Equipment modernisation to blast Scania Ferruform into top gear


Scania Ferruform, manufacturer of components for Scania trucks, buses and engines, has commissioned Wheelabrator to modernise and upgrade a vital blast machine used for descaling.

The upgrade, taking place in stages since March 2016 should see blast cycle times improve by up to 20%, according to testing carried out at Wheelabrator’s dedicated customer application lab.

The Swedish company, which is a wholly owned subsidiary of Scania Group, produces rear axles, side beams, cross members, bumpers and other frame components for Scania’s global fleet.

The existing 20-year-old Spencer and Halstead blast machine is used to descale these crucial components, but was found to be causing production delays due to its unreliability.

Scania Ferruform

An expert inspection from the team at Wheelabrator Plus revealed that the eight original belt-driven wheels on the machine were at the source of Scania Ferruform’s problems.

Overheating of the spindle assemblies driving the turbines, as well as life time wear of the parts, was causing poor performance and unacceptable operating costs.

As the existing machine was installed in a confined space and embedded into the existing footprint, replacing the machine entirely would have been logistically challenging.

For this reason, Scania Group was keen to understand if an upgrade of the existing machine was possible.

The Wheelabrator Plus team worked closely with Scania Ferruform to devise an Equipment Modernisation Programme (EMP) that will transform the operation of the blast machine.

The plan centred on the replacement of all eight belt-driven blast wheels with Wheelabrator TITAN direct drive wheels, significantly reducing maintenance downtime.

Additional advantages the TITAN wheel offers over the existing wheels include:

  • improved blast performance,
  • reduced abrasive consumption,
  • improved machine uptime, and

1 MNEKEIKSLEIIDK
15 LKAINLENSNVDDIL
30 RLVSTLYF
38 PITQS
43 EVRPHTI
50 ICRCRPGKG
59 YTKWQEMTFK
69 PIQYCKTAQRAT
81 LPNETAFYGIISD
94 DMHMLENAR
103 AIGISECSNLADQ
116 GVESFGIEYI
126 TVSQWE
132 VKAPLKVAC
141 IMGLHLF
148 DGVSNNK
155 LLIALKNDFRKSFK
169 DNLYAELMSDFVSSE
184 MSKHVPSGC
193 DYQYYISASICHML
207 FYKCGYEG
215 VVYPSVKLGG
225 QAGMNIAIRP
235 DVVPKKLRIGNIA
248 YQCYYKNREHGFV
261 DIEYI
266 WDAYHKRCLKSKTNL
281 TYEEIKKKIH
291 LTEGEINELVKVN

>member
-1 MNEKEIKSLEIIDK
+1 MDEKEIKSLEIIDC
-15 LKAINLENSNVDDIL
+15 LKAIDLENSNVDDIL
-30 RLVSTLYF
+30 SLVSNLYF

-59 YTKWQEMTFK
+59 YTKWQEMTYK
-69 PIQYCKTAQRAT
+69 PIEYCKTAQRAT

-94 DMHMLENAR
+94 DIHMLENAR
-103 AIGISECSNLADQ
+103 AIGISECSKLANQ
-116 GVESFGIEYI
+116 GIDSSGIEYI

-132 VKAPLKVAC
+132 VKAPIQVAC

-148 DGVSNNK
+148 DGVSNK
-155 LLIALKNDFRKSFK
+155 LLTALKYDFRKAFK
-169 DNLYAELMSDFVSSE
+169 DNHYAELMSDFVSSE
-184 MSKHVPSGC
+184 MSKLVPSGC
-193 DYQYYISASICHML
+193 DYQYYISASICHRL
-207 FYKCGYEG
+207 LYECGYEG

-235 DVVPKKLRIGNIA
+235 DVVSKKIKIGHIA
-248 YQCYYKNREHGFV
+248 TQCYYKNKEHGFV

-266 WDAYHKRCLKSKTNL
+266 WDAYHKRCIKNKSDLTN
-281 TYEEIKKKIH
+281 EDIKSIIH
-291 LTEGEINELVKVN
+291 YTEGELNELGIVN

• noise reduction.

As well as replacing all eight blast wheels, Wheelabrator will provide eight frequency converters for the new wheels allowing the revolution speed to be adjusted in order to achieve different blast intensities.

The company will also be adding the latest safety features to the machine, ensuring it meets Scania Ferruform’s exacting safety standards.

In addition to these technical advantages, Wheelabrator is able to guarantee local availability of spare parts and short lead times for obtaining them.

A key part of the modernisation process will be training and educating Scania Ferruform’s operation and maintenance staff, ensuring the new TITAN wheels will be kept in peak condition.

Wheelabrator will be installing the first new blast wheel jointly with Scania Ferruform, so that Ferruform’s own staff will be able to install the subsequent seven new wheels.

Jonas Fahlesson at Scania Ferruform said: “Wheelabrator’s expert assessment of our current issues and flexible approach to creating a solution convinced us that Wheelabrator was the top choice to carry out this work.

The testing carried out before the work commenced, showed us that upgrading the existing machine really could deliver the performance we need. We look forward to seeing the new blast wheels up and running later this year.”

Ulrich Goos, EMP Manager at Wheelabrator Plus said: “Scania Ferruform’s existing Spencer Halstead machine was closely integrated into their production line, with many of the machine components still in good condition. The blast wheels are the key components in any blast machine and have the greatest impact on machine performance.

Through testing we were able to show Scania Ferruform that an upgrade of the wheels on the machine would deliver the uplift in performance that was needed, at a third of the price of a new machine.”

EMP check list

An EMP can be beneficial when:

  • there are operational problems with the current machine set-up resulting in higher costs per part or an inability to meet output targets,
  • manufacturing, cleaning or emissions standards and regulations change,
  • ergonomic or health & safety requirements change,
  • the product changes (with regard to dimensions, complexity, type or surface specification).